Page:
Tuesday, February 9, 2010

Is the meaning of "clear cutting" clearcut?

---adj. 1. formed with or having clearly defined outlines. 2. unambiguously clear; completely evident; definite: a clear-cut case of treason. 3. of or pertaining to a section of forest where all trees have been cut down (as for harvesting)."
Random House Webster's College Dictionary
The lay meaning of clear cutting references a forest and the removal of a portion of it. The definition of clear cutting as commonly relied on by wetlands agencies is devoid of the context of a forest. To begin, the Inland Wetlands & Watercourses Act mentions clear cutting in a round-about way. The sole use of the term "clear cutting" is in the second sentence of the agricultural exemption section, which designates that clear cutting is not exempt except when conducted to expand agricultural cropland. General Statutes § 22a-40(a)(1). The case that put clear cutting on the map was Timothy Mellon's removal of all vegetation, trees, shrubs and brush in a 2.5 acre area of floodplain along the Connecticut River in East Haddam. And, by the way, it wasn't on his land, but rather on land owned by the East Haddam Land Trust and The Nature Conservancy. Ventres v. Goodspeed Airport, LLC, 275 Conn. 105, cert. denied sub nom. Goodspeed Airport, LLC v. Ventres, 547 U.S. 1111 (2006 ).

Mellon and his LLC argued that the removal of vegetation was not a regulated activity under the wetlands act. "Regulated activity" is defined in § 22a-38(13) as "any operation within or use of a wetland or watercourse involving removal or deposition of material, or any obstruction, construction, alteration or pollution, of such wetlands or watercourses . . ." The Supreme Court noted that Mellon and his LLC cut the living vegetation growing within the wetlands and left the remains on the ground and concluded unambiguously: "If the removal of all vegetation growing in a wetlands area was not intended to be a regulated activity, we would be hard pressed to imagine what type of material the legislature had in mind in enacting § 22a-38 (13)." Ventres v. Goodspeed Airport, LLC, 275 Conn. 105, 138, cert. denied sub nom. Goodspeed Airport, LLC v. Ventres, 547 U.S. 1111 (2006 ).

Clearly, clear cutting of 2.5 acres is a regulated activity. How about the removal of four trees in an acre, when each tree is distant from the other? It would not fall within the lay definition. The 2006 version of the DEP Model Regulations defines "clear-cutting" in § 2.1 as "the harvest of timber in a fashion which removes all trees down to a two inch diameter at breast height." Under the DEP definition, adopted by many towns in their regulations, the removal of four trees on one acre, if the total number of trees is four, is clear cutting. The definition appears to be lacking an important sense of density and geographic area. If you define a portion of forest as small enough, you can clear cut a section by removing four trees, regardless of the number of trees in the entire forest. If there are only 4 trees on a one-acre lot, the removal of those four trees is the removal of "all trees."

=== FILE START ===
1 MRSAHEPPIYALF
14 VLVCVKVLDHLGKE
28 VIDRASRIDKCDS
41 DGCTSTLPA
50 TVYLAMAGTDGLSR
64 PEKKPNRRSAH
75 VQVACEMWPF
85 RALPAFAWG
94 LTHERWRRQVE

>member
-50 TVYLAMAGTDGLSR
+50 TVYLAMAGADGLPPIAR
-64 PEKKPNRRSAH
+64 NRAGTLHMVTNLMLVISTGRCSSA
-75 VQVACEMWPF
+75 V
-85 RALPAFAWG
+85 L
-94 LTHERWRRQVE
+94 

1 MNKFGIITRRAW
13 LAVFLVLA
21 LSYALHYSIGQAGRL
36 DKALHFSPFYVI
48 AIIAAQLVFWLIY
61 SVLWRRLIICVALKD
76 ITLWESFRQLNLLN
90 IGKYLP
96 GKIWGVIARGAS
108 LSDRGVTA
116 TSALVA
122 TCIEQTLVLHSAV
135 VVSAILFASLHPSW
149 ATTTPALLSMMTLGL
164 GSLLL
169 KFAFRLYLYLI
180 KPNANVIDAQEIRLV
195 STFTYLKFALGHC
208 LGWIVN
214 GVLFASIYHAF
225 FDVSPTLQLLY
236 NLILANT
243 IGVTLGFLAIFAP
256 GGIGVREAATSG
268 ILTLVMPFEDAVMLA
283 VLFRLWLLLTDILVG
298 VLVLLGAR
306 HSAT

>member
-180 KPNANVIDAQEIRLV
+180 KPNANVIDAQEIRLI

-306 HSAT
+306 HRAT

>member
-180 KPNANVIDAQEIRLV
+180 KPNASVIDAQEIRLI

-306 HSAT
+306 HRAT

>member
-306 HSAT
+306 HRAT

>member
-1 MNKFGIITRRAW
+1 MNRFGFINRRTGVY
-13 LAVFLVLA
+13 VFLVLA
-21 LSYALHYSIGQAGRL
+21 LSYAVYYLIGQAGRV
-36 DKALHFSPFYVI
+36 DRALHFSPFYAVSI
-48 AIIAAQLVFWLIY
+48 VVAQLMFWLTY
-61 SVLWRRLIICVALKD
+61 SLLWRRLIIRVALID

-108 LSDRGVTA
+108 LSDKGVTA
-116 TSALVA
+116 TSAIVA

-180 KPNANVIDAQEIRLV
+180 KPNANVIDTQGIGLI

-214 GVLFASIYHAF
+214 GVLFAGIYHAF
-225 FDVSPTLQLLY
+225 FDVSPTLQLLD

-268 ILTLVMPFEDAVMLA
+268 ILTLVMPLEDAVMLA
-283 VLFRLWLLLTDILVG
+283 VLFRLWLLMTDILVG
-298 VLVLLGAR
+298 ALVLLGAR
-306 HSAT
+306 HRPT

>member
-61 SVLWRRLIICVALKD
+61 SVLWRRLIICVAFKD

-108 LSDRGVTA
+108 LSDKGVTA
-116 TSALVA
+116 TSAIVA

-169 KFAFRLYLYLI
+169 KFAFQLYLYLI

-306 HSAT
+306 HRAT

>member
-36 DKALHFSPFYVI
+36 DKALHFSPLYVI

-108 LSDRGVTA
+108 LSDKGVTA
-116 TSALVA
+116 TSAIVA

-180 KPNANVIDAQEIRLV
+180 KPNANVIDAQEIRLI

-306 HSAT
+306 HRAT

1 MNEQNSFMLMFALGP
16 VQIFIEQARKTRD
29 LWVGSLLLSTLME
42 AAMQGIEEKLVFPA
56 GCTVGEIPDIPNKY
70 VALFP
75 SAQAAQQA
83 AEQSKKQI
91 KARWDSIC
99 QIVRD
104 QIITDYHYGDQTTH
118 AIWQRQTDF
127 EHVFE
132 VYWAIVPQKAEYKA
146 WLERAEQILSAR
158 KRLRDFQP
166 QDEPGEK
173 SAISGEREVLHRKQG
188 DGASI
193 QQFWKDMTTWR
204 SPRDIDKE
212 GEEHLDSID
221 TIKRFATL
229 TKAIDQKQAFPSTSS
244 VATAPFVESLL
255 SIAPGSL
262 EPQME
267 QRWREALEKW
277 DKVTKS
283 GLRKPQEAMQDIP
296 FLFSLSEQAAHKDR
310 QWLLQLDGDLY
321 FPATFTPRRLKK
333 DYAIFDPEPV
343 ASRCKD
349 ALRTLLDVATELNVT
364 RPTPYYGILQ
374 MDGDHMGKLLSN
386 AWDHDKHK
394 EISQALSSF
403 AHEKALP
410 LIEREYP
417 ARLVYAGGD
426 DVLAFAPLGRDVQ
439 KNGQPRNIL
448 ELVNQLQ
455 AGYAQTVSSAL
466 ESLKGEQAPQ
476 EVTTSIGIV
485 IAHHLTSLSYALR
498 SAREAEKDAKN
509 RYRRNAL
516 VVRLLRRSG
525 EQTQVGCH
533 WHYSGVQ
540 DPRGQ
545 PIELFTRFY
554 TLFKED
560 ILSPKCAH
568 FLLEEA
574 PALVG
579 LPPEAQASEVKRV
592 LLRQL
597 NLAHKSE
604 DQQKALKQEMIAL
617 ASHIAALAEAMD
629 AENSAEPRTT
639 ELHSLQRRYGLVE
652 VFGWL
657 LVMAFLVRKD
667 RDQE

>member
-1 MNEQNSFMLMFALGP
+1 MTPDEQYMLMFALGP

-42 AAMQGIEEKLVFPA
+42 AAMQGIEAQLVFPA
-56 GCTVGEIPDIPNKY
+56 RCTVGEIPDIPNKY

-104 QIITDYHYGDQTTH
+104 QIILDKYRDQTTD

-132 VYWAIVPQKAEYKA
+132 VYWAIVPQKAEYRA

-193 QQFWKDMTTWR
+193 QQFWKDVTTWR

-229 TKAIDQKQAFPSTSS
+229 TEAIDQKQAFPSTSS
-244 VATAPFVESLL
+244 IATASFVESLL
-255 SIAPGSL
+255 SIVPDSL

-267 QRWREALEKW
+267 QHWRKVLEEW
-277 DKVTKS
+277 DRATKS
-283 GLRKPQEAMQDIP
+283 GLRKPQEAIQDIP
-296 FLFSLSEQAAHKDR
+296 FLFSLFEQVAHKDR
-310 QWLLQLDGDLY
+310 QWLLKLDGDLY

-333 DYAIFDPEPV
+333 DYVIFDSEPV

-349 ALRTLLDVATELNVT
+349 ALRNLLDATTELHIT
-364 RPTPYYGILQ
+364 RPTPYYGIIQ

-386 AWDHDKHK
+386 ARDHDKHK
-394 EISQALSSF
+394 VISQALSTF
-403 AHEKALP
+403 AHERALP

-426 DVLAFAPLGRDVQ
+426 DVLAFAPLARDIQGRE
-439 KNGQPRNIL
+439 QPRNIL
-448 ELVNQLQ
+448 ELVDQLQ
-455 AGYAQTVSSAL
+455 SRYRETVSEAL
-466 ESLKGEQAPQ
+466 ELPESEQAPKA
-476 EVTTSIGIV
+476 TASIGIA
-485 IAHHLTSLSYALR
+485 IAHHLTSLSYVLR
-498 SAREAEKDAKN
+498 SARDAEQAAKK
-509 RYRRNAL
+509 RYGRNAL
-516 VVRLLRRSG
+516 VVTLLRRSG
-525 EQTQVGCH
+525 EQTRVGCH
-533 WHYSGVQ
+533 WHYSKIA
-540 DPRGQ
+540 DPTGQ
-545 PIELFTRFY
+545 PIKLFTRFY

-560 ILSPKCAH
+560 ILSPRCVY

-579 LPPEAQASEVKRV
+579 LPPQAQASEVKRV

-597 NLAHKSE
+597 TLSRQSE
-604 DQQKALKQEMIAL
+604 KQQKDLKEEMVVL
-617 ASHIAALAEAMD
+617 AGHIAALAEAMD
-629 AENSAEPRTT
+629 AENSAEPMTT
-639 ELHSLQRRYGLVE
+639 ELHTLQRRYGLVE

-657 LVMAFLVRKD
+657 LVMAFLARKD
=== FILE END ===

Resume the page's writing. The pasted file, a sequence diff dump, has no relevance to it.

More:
When presenting a legal workshop with Assistant Attorney General David Wrinn and Attorney Mark Branse at CACIWC's 2009 annual meeting, I threw out this notion about "clear cutting." What we heard back from towns was astonishing. There are wetlands agencies that require a permit for the removal of a tree. A representative of another agency suggested that shrubs are trees, so that the removal of a shrub is considered within the meaning of clear cutting. We attorneys were taken aback by the interest in hyper-regulation by some wetlands agencies. If the removal of such four trees is on residential property, there is an argument that the removal is exempt. Pursuant to the "uses incidental to the enjoyment and maintenance of residential property" exception in § 22a-40(a)(4) the removal or deposition of material which is not "significant " is exempt.

Permit requirement for removal of a single tree or two or three? I look forward to another column on the topic -- after you have responded.

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Follow-up on Google Search: One reader appreciated the hyperlinks in a case to easily read cases the court is relying on. I must confess it fell short today when I went to the Ventres case (linked earlier in this post). The case is unpaginated and the citation lacks a reference to the certification denied by the United State Supreme Court.

1 comment:

rusane said...

Thanks for the great post. I have recently moved to, what appears to be, one of those "hyper-regulation" jurisdictions. I have some wetlands on my new property and am duly concerned with doing the right thing, but; my interpretation of the of the law, and what I'm finding my local wetlands agency is up to, are vastly different. I've just read some commission minutes where it appears a resident was found in violation for (amongst other things) stacking firewood in an upland review area. That doesn't sound like "deposition of significant amounts of material" to me, but apparently it does to the commission.

What boggles my mind most though is that the town requires an application be filed before commencement of "non-regulated" activity, to determine if said activity qualifies... Am I the only one who thinks filing an application such that a commission can determine whether or not what you are planning on doing is permissible (or not) is the quintessential illustration of the word "regulated"? I'm no attorney but; I would have thought the burden of proof, for whether what someone is doing is regulatable, would fall to the regulators - surely?

It also appears as if they think "grazing, farming, nurseries, gardening and harvesting of crops" is only a right if you have a 'farm'. I guess growing ones' own food doesn't count.